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I'm trying to put in a new feature into my level editor. Part of the feature is to bring up a form when a user places a new tile onto the map, but once the form is brought up the XNA embedded screen throws up a big red X. I think this is due to the embedded screen losing focus to the form and then crashing.

This is where the form is initialized

 public Form1()

    //Node Editor

    tileDisplay1.OnInitialize += new EventHandler(tileDisplay1_OnInitialize);
    tileDisplay1.OnDraw += new EventHandler(tileDisplay1_OnDraw);

    Microsoft.Xna.Framework.Input.Keys[] allKeys = (Microsoft.Xna.Framework.Input.Keys[])

    foreach (var key in allKeys)

     KeyboardInput.KeyRelease += new KeyHandler(KeyboardInput_KeyRelease);
     MouseInput.MouseMove += new MouseMoveHandler(MouseInput_MouseMove);
     MouseInput.MouseDown += new MouseClickHandler(MouseInput_MouseDown);
     MouseInput.MouseUp += new MouseClickHandler(MouseInput_MouseUp);

     Application.Idle += delegate { tileDisplay1.Invalidate(); };

     saveFileDialog1.Filter = "Map File|*.map";

     Mouse.WindowHandle = tileDisplay1.Handle;


This is where the draw event is fired off

void tileDisplay1_OnDraw(object sender, EventArgs e)


            foreach (var actor in Actor.Actors)

This is where the form is being called

     private void Logic()
               if (colIndex == 8 && AssociateBox.SelectedIndex == 0)
                    currentCollisionLayer.SetCellIndex(collideCellX, collideCellY,form.spawnNumber.ToString());

                    if(form.spawnNumber == "12")
share|improve this question
Have you considered simply having a separate form that sits beside the main XNA game window and contains a reference to the game? That's what I did on my map editor. – Richard Marskell - Drackir Feb 29 '12 at 15:19
up vote 2 down vote accepted

The "Big Red X" from the WinForms sample comes up when your draw/update code throws an exception. Rather than simply ignoring it, the WinForms sample catches the exception, switches to displaying the Big Red X, and stops calling your draw/update code.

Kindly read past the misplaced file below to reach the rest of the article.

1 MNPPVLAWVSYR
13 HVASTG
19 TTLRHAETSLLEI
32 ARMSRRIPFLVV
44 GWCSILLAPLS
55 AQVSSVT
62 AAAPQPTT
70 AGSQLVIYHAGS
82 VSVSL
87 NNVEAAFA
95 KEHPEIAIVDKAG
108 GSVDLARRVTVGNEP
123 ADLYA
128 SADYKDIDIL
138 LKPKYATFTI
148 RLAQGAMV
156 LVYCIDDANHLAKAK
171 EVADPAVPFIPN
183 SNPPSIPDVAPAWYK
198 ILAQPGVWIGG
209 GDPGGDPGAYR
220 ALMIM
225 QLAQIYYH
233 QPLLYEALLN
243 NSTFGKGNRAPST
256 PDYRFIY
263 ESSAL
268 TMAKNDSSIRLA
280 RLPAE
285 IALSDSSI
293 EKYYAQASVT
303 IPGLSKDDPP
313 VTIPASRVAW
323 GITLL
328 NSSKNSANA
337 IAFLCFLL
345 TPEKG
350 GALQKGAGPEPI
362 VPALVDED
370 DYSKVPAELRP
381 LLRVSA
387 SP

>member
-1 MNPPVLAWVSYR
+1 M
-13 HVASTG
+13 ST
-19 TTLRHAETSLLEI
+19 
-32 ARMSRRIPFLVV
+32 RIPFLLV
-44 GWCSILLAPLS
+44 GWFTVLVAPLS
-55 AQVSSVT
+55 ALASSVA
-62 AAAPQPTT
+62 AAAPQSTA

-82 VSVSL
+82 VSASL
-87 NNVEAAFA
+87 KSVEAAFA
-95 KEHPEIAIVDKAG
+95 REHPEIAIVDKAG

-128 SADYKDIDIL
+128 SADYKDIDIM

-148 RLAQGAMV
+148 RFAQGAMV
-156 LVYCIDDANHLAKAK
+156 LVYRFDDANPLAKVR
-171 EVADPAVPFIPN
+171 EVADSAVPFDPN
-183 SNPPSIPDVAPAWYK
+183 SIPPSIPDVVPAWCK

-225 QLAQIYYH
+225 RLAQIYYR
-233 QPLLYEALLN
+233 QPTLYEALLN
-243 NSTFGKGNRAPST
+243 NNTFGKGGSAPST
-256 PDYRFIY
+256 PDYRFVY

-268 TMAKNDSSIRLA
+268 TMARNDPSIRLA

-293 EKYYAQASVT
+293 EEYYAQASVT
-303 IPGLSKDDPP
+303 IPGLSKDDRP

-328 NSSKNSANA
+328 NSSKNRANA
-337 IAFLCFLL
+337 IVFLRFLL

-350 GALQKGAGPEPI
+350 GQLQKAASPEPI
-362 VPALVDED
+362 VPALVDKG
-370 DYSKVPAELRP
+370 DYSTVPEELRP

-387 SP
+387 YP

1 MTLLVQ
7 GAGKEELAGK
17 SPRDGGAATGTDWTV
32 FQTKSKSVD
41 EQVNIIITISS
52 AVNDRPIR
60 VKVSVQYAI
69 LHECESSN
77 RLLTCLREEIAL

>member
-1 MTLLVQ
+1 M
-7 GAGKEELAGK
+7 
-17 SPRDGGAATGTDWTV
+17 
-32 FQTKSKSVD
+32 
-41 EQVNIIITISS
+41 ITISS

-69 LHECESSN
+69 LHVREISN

This is the equivalent of a regular XNA programming exiting with an "Unhandled Exception" error.

Simply resetting the graphics device and attempting to continue is the wrong solution.

What you need to do is figure out where the exception is being thrown, and stop it percolating up past your draw/update code. Try setting "break on exception" in Visual Studio. Or wrap your draw/update code in a try-catch block and adding a breakpoint.

share|improve this answer
Thanks, I'II give it a go once I get back – dbomb101 Mar 1 '12 at 13:27
Worked like a charm, thanks man :) – dbomb101 Mar 1 '12 at 21:26

I recommend reviewing the XNA AppHub sample on WinForms that is located here:

They create a GraphicsDeviceService derived from IGraphicsDeviceService. The GraphicsDeviceService updates PresentationParameters and calls graphicsDevices.Reset(parameters); any time the GraphicsDevice needs it, which is anytime the window or form resizes.

From the code you've posted I'm guessing that camDetails.ShowDialog(); or something inside of SetCellIndex could be the cause.

As a quick test you might try this right before you call Logic();:

graphicsDeviceService.ResetDevice(ClientSize.Width, ClientSize.Height);

Try calling that from your Systems.Windows.Forms.Control

share|improve this answer
The camDetails.ShowDialog(); is causing the issue, but I thought the graphics device could be reset when the call to it is made so that the screen doesn't crash or isn't that possible ? – dbomb101 Feb 29 '12 at 14:28
I believe you should be able to create the dialog, reset the device, and then draw. – Nic Foster Feb 29 '12 at 14:59
That should be doable, but the moment dialog is called it doesn't execute the next line and instead throws up the big red X, so I'm guessing it's throwing up an exception the debugger isn't catching – dbomb101 Feb 29 '12 at 15:13
You might try wrapping the statement in a try/catch block to see if you can catch the exception. – Nic Foster Feb 29 '12 at 15:39
My editor is based on this sample and it behaves well in the situations you described. I've never had problems opening new dialogs or switching windows, and I can even have multiple GraphicsDeviceControl objects created and rendering at the same time. I'd recommend starting from there too. – David Gouveia Mar 1 '12 at 9:28

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